By pricing climate risks, particularly for infrastructure, and including them in upfront financial decision-making, the CCRI is showing how to incentivise a shift towards greater resilience.
Earlier this year, the team launched an investment prioritisation tool in Jamaica.
The Systemic Risk Assessment Tool was designed by Oxford University in collaboration with the Jamaican Government and support from the CCRI and the UK’s Foreign, Commonwealth and Development Office.
It helps identify where major infrastructure networks are most vulnerable to climate risk, ensuring effective and efficient investment of public and private resources.
For example, investing 2.5 million dollars to protect Jamaica’s two most exposed electricity substations from flood risk would yield a benefit of over 5 million dollars in avoided flood damage and economic disruption.
The finance community knows that investors want to understand how their savings deliver green outcomes on the ground.
And, the government has identified a huge funding challenge to meet our environmental objectives.
Last week, along with Defra and Natural England, the Environment Agency announced the second round of projects funded through the Natural Environment Investment Readiness Fund.
The fund provides grants of up to £100,000 to help organisations develop projects to the stage where they can demonstrate a return on investment.
One of the four pilot schemes is the Wyre Natural Flood Management project.
This reduces flood risk to downstream communities.
Over several years, interventions in the Wyre catchment will include wetland creation, leaky barriers, sloped embankments, alongside peatland and river restoration.
It uses a new financial model which will see the upfront investment repaid through contracts with organisations that benefit from improvements, including water and insurance companies.
It is also the first environmental project eligible for Social Investment Tax Relief which was brought in by the government in 2014 with the aim of encouraging investment in social enterprises.
The use of Social Investment Tax Relief has helped bring in high net worth investment to the Wyre project.
Environmental tax relief of this kind could be extremely useful to finding finance for future environmental projects.
As we strengthen climate resilience, it is important we don’t make global heating worse.
In an interview with The Guardian last week, Katharine Hayhoe, chief scientist for the Nature Conservancy in the United States, said:
“If we continue with business-as-usual greenhouse gas emissions, there is no adaptation that is possible.”
At the Environment Agency 54 percent of our current carbon footprint comes from the construction of flood risk management infrastructure.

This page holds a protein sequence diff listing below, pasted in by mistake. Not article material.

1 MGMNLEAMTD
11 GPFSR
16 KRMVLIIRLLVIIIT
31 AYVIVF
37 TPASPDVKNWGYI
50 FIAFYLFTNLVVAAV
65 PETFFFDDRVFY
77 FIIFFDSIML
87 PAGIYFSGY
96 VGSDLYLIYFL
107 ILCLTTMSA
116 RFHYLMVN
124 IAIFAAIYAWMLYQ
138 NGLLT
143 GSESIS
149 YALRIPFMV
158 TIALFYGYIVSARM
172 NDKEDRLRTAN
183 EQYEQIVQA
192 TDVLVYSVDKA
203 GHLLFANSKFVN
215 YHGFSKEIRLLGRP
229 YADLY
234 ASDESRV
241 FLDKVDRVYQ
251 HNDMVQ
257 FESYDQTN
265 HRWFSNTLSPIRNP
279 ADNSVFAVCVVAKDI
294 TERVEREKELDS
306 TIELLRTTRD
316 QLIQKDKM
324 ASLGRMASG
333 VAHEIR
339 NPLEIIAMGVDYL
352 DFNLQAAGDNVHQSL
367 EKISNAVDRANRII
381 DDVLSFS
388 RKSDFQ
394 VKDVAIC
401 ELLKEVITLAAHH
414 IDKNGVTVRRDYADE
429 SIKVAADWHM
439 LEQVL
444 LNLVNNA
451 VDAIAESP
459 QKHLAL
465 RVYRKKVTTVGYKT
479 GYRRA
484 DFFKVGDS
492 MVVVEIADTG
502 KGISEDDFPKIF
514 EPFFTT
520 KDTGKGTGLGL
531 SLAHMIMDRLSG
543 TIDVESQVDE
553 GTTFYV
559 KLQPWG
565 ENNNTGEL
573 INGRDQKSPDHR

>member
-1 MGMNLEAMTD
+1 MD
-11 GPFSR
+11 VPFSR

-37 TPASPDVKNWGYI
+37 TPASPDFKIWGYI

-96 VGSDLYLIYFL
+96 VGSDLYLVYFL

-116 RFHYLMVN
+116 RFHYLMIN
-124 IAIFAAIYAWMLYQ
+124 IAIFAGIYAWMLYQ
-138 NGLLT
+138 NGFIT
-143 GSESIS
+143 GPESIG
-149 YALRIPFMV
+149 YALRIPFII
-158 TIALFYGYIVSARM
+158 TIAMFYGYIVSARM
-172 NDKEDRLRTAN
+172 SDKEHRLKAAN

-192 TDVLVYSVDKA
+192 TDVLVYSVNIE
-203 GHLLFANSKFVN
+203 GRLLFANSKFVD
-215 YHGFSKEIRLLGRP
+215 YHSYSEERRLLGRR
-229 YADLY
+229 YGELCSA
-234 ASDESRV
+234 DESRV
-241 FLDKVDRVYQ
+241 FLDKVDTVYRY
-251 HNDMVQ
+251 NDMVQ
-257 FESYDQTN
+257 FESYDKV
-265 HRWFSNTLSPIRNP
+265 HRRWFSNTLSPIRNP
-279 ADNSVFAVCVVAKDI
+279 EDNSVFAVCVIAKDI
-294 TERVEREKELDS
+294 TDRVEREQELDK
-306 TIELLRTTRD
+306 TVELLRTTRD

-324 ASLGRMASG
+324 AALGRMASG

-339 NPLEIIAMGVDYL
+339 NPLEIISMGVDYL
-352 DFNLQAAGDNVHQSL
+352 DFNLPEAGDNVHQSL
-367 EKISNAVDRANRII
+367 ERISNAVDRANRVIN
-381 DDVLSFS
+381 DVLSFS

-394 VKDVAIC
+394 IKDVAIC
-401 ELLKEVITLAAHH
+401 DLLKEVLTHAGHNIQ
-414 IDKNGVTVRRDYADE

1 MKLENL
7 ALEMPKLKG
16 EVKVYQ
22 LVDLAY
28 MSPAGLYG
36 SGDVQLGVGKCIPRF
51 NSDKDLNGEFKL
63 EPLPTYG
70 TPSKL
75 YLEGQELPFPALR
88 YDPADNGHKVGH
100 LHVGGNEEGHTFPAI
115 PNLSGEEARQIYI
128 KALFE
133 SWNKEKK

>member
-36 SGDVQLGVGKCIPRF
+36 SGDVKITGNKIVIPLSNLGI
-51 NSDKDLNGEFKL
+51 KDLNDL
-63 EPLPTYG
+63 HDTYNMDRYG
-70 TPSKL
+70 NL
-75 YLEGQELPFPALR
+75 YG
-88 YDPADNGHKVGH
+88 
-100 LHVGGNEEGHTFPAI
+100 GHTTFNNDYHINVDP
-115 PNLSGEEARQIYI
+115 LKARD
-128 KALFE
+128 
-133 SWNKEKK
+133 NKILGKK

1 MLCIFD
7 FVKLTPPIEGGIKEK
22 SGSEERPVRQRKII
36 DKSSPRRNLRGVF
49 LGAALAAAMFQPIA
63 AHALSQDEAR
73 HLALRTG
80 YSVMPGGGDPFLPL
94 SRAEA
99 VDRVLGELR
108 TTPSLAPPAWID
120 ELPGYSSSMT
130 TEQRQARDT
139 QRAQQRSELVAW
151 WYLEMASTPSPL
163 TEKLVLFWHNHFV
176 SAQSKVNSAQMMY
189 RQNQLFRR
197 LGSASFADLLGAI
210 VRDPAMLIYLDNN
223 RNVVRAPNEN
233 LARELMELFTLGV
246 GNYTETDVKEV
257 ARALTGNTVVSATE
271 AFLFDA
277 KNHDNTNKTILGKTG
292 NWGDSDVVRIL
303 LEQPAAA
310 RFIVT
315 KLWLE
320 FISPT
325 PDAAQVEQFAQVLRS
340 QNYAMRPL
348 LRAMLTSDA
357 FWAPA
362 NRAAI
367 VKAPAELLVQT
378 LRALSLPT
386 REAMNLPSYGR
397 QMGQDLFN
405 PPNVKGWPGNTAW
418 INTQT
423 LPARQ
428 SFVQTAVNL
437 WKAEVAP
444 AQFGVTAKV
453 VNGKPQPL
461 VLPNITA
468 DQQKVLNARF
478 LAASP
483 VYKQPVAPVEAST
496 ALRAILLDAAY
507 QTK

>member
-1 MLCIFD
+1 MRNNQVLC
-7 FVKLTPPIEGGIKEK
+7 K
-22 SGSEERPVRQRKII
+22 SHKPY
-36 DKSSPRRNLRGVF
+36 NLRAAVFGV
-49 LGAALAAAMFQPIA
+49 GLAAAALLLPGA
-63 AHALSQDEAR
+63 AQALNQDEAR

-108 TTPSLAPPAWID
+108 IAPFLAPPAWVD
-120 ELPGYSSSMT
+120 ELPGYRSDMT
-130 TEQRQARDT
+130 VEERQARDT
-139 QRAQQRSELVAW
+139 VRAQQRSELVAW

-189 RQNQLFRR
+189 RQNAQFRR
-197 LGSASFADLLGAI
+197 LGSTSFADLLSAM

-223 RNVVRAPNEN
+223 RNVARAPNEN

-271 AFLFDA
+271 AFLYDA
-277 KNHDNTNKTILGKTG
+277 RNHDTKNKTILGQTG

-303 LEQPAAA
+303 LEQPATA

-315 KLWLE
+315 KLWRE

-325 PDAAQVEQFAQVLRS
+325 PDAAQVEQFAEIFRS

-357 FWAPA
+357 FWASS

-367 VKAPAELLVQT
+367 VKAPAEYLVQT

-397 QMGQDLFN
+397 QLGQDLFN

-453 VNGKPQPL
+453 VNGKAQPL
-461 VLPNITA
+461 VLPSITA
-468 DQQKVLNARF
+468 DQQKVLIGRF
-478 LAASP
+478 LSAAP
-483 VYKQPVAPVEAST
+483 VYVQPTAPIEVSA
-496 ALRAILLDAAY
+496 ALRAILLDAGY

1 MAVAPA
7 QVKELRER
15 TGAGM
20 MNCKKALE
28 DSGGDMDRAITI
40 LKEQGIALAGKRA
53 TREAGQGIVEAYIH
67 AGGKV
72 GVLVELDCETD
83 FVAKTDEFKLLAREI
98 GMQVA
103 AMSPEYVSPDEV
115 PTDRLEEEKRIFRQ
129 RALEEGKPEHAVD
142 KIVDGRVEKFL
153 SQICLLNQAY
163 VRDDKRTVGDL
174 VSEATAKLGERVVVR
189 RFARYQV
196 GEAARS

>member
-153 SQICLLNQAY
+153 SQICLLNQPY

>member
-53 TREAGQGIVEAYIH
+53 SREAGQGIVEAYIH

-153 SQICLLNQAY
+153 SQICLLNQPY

Over 80 percent of these emissions are embodied in materials, mostly concrete and steel.
Our new contracts commit our delivery partners to cutting carbon associated with the delivery of projects.
The newly opened Boston Barrier, which protects over 17,000 properties in Lincolnshire, was made with 14,000 tonnes of low carbon concrete.
90 percent of the weight of the whole structure.
It’s important to share what we learn from this.
I’m currently a member of the Cabinet Office’s Infrastructure Steering Group as a voice for climate resilient, net zero and nature positive infrastructure.
And, my colleagues sit on the Government Construction Board, the Major Projects Association and the Infrastructure Client Group among others.
This year, COP27 will be held in Africa.
The World Meteorological Organisation’s State of the Climate in Africa 2020 report warned of the continent’s disproportionate vulnerability.
Ensuring that the means to prepare for and respond to climate impacts is in the hands of affected countries is crucial.
People should not have to wait for aid.
They should have the ability to prepare and adapt using local plans and get swift assistance when disaster strikes.
Investment in climate adaptation for sub-Saharan Africa could cost between 30 to 50 billion dollars each year over the next decade, or roughly two to three percent of GDP.
This is enough to spark job opportunities and economic development while prioritising a sustainable and green recovery.
The whole world would benefit from what we could learn from this.
But, instead adaptation is falling behind what is needed, with growing risks of loss and damage everywhere.
The Environment Agency is taking action.
By working with others, as we are here at Flood & Coast, we develop vital skills for the economy.
By sharing technical innovation, we help UK businesses to thrive at home and overseas.
By sharing experience, we support international partners experiencing extreme weather.
The UK can be a leader in this global race.
We can home-grow capacity in the skills, strategies and tools that the whole world needs.
I hope this conference allows you to learn and create partnerships that will help everyone take action to prepare for the coming years.